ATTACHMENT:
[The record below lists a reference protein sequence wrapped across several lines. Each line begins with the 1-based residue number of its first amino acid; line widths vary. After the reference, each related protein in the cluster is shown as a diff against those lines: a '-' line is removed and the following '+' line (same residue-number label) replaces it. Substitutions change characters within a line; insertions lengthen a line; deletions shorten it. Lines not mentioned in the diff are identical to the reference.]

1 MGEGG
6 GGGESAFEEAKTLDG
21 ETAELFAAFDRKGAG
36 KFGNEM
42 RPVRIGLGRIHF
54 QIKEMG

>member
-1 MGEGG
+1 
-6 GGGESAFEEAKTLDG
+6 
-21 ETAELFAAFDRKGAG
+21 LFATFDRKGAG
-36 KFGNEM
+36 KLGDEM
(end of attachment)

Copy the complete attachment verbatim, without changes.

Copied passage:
[The record below lists a reference protein sequence wrapped across several lines. Each line begins with the 1-based residue number of its first amino acid; line widths vary. After the reference, each related protein in the cluster is shown as a diff against those lines: a '-' line is removed and the following '+' line (same residue-number label) replaces it. Substitutions change characters within a line; insertions lengthen a line; deletions shorten it. Lines not mentioned in the diff are identical to the reference.]

1 MGEGG
6 GGGESAFEEAKTLDG
21 ETAELFAAFDRKGAG
36 KFGNEM
42 RPVRIGLGRIHF
54 QIKEMG

>member
-1 MGEGG
+1 
-6 GGGESAFEEAKTLDG
+6 
-21 ETAELFAAFDRKGAG
+21 LFATFDRKGAG
-36 KFGNEM
+36 KLGDEM